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The health model disruption: COVID-19 as a catalyst

After a year characterized by being so atypical and unexpected for the vast majority of sectors, our colleague Patricia Moreno has prepared an exhaustive analysis of how one of the most relevant sectors and one that has had the greatest weight during 2020 has detected a clear need in cloud computing technology. Don’t miss this analysis, which details how cloud technology can enhance the quality of any service offered by the healthcare sector.

In 2020, the year of the data revolution, we have put our convictions, our beliefs and our systems to the test. We can say that we are not the same as twelve months ago, which shows the great capacity of human beings to adapt to any contingency. For the technological world, 2020 will not only be the year of the Pandemic, it will be the year of change. Analysts foresee a global growth in the Cloud Computing market for the Health Sector.

The market in Cloud Computing, a look at Healthcare

According to Research and Market, the global market for Healthcare Cloud Computing is expected to reach $64.7 billion by 2025. In 2020, according to this same source, the market would reach 28.1 billion dollars. A compound annual growth rate of 18.1% in Healtchcare is predicted for the 2020-2025 time horizon.

The factors to which Research and Markets attributes this growth are: the technological advances associated with the sector, the growing adoption of IT solutions for Healthcare and the advantages of using the cloud.

It is clear that cost optimization, scalability, improved performance and data access, as well as the ability to get an infrastructure up and running in minutes, make the cloud the preferred choice for businesses that handle large volumes of data, as well as those that simply need to deploy a web without large computing requirements. The possibility of migrating to public clouds makes the market grow in double digits. Even so, in certain sectors, such as the health sector, there are still complex regulations and security requirements that slow down the market.

According to this same source, the predictions for this year 2021 in the global Cloud Computing market are of 295 billion dollars due to the impact of COVID-19. This would correspond to a 12.5% growth compared to 2019, including the changes in the predictions produced by COVID-19.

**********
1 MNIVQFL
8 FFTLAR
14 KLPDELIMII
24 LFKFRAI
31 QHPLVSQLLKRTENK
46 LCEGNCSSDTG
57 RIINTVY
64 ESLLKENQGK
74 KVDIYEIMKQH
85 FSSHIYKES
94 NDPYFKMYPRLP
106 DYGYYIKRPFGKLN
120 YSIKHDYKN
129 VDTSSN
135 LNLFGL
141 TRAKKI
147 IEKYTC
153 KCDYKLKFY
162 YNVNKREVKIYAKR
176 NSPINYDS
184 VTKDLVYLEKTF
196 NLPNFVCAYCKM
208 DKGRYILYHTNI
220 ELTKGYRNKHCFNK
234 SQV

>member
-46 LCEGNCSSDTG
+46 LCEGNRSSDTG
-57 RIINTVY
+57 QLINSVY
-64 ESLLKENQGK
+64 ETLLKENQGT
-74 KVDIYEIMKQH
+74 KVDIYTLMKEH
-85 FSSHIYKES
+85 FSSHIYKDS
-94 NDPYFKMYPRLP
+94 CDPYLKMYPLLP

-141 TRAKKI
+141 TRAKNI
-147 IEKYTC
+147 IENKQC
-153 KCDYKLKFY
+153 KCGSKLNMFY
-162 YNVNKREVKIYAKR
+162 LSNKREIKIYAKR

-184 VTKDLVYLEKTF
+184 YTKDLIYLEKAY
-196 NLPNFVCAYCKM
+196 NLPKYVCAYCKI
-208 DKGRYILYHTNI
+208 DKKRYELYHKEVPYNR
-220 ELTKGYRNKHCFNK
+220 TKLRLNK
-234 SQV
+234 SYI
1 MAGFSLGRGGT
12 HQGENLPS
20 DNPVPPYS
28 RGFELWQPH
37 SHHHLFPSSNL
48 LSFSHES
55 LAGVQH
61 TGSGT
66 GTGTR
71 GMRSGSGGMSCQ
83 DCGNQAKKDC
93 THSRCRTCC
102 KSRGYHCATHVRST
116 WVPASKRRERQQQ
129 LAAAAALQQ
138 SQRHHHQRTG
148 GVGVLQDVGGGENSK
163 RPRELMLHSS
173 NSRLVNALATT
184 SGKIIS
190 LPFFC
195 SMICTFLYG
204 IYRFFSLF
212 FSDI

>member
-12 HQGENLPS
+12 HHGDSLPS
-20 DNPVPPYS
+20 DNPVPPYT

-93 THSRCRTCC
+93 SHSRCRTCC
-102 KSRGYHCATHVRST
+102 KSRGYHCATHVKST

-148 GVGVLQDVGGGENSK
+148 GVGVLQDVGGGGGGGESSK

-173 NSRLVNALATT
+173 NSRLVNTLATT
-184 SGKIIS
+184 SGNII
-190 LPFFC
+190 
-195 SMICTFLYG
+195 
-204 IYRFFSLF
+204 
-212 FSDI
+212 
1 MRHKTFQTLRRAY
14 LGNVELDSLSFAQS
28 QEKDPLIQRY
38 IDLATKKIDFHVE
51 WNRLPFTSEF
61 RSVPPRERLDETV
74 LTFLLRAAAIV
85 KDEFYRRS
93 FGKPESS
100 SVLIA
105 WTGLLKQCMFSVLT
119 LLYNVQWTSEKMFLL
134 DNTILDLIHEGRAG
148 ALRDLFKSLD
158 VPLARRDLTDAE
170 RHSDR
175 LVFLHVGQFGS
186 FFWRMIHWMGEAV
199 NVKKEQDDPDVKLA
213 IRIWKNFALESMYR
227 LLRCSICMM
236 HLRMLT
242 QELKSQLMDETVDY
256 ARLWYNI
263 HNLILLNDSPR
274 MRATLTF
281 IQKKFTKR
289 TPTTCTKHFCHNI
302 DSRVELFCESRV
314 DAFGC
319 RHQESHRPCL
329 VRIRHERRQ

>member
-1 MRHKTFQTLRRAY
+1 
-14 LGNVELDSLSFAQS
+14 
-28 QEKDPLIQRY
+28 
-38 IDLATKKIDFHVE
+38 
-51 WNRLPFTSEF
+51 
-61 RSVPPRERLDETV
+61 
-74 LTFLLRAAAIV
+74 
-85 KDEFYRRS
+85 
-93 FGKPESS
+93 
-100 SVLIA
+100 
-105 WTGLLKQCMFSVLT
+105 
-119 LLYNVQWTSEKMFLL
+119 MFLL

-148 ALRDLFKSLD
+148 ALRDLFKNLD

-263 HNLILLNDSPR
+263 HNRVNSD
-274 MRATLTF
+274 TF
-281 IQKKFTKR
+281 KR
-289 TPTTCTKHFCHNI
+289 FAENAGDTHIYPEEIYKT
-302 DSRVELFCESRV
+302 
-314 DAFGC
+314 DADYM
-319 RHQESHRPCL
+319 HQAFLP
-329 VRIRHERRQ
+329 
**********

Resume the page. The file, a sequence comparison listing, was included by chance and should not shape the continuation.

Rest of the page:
Now, what we are most concerned about is where our data will be. Will it be safe, will it comply with all current regulations, will I always have it at my disposal in case of any contingency?

The use of data is increasingly relevant and the opportunities that arise in the health sector are endless. The computing needs are, therefore, increasing. The possibility of generating patterns in patients with similar symptoms, the study of the human genome, numerous investigations in cases of transplants. We need an increasingly large amount of data.

Some of those forces of change that we envisioned in 2019 as the future and thought would take years to arrive: they are here, and they have come to stay. We have seen how data and its analysis are crucial in any research. They are also crucial for the treatment of our diseases. And, as a result, the capacity to calculate and store it becomes essential. The possibility of not having everything, generate safe models.

According to the Deloitte Insight report “2020 global health care Outlook“: virtual health helps stakeholders to easily access relevant data, improve the quality of the care system and provide value.

With virtualized health systems, we can improve clinical outcomes, enhance patient loyalty, improve access to the entire medical pool, reduce costs, and improve efficiency and coordination of care.

 

The future is hybrid

In the words of Joe Kaplovitz, chief technology officer of Kaplan Companies at the annual Vanson Bourne and Nutanix ECI (Enterprise Cloud Index): “Standards are lacking. If I take the time to figure out how to improve, say, Azure, I’ll stay there, because it’s too much time to learn multiple proprietary cloud platforms”; this is where expert companies in multi-cloud environments like Enimbos come in. Leaving everything in the hands of public cloud professionals allows you to focus on what is important: your business, handing over the responsibility of cost optimization and data efficiency to experts who will offer you technological support according to your needs. This allows us to enjoy the Cloud environment and take advantage of all the benefits that a public cloud offers.

According to the ECI, currently just under 12% of global companies say they run a hybrid cloud and no other IT infrastructure. Only 18 percent still run exclusively traditional datacenters that are not cloud enabled.